In 2022, the Musée Jacquemart-André will devote an exhibition to the work of the Finnish painter Akseli Gallen-Kallela (1865–1931). Via round seventy works held in public and private collections, including exceptional pictures from the Gallen-Kallela Museum in Espoo, the exhibition will explore a predominant aspect of his work throughout his career—the theme of nature and the Finnish countryside.
Clouds are reflected, either with a matt or glossy appearance, depending on whether the ice has melted or leaves a thin trace on the surface of the water. Light snow forms new shapes. A tree traverses the countryside’s horizontality and underlines the intense solitude that reigns in this Nordic land. Gallen-Kallela succeeded in representing Finland with incomparable lyricism. Turning away from urban modernity, his oeuvre was inspired by wild nature, and followed the seasons, with a focus onthe dense forests and numerous Finnish lakes.
Although Gallen-Kalella’s works had already featured in thematic exhibitions that focused on Finishor Nordic art, it was the major retrospective devoted to his work held in Musée d’Orsay in 2012 that enabled Parisians to discover his entire career.The exhibition in the Musée Jacquemart-André aims to explore in great detail the issue of the artist’srelation with nature, which changed over the course of his career.
Initially ethnographic, his approach became more esoteric as of 1895 and attained unparalleled amplitude at the turn of the twentieth century. This shift was reflected in the changing style of his work from naturalism to symbolism.The construction of Kalela’s house cum studio in 1894, removed from cities and modern life, played a central role in the artistic and conceptual definition of the artist’s role in nature. Within a microcosmthat was both outward and inward looking, Gallen-Kallela attempted to materialise an artistic ideal that was also strongly expressed in his work.
Laura Gutman is an art historian and exhibition curator. A specialist in the artistic interchange between France and the Nordic countries, she has also studied issues relating to cultural geography. She is a founding member of the association ‘The Birch and the Star—Finnish Perspectives on the Long 19th century’. She has curated several exhibitions, and compiled the associated catalogues: ‘Music and Silence. Finnish Symbolism’, Ateneum, Helsinki (2007); ‘Mon cher ami. Count Henri de Vallombreuse, a Parisian Friend’, Gallen-Kallela Museum, Espoo (2008); ‘Art Deco and the Arts. France–Finland, 1905–1935’, Amos Anderson Art Museum, Helsinki (2013); ‘Neo-Rococo and the North’, Gösta Serlachius Museum, Mänttä, and Sinebrychoff Art Museum, Helsinki (2015); ‘Paris 1894. Finnish Artists in the Circle of Gauguin and Strindberg’, the Tikanoja Art Museum, Vaasa (2017); ‘Air de Paris’, Helsinki Art Museum (2018); ‘Moved to Tears–Staging Emotions’, Sinebrychoff Art Museum, Helsinki (2018); ‘Légendes des pays du Nord, Palais Lumière’ (‘Legends of the Nordic countries’), Evian (2018); and ‘1882. Un été nordique au château de Maisons’ (‘A Nordic summer at the Château des Maisons’), CMN Maisons-Laffitte (2022), and ‘Akseli Gallen-Kallela as a Mentor’, Gallen-Kallela Museum, Espoo (2022).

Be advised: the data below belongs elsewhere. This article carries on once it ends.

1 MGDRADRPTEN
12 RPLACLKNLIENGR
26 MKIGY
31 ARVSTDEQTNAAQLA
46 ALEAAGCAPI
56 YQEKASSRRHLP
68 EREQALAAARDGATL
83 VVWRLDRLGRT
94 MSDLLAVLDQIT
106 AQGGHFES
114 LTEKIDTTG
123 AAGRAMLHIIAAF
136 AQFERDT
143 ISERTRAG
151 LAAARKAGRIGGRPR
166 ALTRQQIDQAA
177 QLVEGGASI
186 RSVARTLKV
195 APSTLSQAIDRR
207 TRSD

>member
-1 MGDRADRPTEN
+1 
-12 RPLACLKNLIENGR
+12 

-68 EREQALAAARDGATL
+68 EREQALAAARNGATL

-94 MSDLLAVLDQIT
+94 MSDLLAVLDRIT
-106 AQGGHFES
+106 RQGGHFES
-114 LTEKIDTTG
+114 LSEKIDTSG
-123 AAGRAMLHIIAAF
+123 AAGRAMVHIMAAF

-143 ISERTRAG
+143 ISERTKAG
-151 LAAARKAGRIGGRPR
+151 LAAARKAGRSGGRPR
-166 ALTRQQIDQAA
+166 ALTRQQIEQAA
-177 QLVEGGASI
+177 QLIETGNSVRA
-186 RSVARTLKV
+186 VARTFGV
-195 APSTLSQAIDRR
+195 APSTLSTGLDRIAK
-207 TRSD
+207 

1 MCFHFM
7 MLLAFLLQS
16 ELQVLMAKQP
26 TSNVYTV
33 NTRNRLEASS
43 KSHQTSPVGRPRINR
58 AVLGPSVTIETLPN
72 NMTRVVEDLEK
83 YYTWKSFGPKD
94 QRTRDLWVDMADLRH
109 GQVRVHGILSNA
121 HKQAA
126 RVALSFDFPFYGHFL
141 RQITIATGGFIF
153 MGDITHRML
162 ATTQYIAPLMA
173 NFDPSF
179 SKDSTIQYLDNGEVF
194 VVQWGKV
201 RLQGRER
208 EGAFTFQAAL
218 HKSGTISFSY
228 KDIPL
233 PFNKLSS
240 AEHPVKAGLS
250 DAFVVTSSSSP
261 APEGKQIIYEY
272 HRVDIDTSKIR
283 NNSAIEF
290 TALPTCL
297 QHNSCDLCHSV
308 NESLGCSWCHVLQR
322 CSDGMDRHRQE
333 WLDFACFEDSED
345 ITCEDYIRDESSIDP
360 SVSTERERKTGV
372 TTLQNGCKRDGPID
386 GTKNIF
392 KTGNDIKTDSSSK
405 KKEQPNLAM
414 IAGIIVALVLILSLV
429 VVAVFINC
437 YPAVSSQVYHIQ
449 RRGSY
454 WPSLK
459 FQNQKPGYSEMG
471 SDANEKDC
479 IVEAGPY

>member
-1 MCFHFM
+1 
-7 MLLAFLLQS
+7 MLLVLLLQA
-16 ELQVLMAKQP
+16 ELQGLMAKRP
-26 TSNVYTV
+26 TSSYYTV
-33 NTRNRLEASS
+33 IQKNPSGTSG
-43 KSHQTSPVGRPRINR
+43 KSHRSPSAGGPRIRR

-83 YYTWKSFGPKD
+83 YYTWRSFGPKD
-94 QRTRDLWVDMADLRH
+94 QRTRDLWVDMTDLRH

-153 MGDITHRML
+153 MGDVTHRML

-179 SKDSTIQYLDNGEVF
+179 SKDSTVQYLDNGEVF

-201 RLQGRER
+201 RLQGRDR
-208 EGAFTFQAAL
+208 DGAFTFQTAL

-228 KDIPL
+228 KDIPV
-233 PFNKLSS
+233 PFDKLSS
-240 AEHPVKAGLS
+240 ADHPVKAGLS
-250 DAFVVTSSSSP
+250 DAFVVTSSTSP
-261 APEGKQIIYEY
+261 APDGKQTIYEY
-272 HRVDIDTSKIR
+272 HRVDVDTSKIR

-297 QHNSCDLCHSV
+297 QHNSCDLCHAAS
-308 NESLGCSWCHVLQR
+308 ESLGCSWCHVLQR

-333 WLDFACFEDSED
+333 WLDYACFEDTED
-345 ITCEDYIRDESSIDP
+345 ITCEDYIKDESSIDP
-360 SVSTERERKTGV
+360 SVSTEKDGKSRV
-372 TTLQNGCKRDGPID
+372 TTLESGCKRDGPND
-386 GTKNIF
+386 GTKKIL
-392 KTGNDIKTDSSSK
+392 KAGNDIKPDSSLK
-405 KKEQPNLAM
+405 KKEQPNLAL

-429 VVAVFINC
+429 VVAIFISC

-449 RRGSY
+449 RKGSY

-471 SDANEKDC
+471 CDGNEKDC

Pierre Curie is Chief Heritage Curator. A specialist in seventeenth-century Italian and Spanish painting, he has also studied nineteenth-century French painting in the Musée du Petit Palais, where he began his career as a curator. Subsequently responsible for painting in the Inventaire Général, he co-authored and compiled the work Vocabulaire typologique et technique de la peinture et du dessin (published in 2009). Appointed head of the painting section in the restoration department of the Centre de Recherche et de Restauration des Musées de France in 2007, he has coordinated several major painting restoration projects in French national museums (Leonardo de Vinci, Titian, Rembrandt, Poussin, etc.). Pierre Curie has been curator at the Musée Jacquemart-André since January 2016.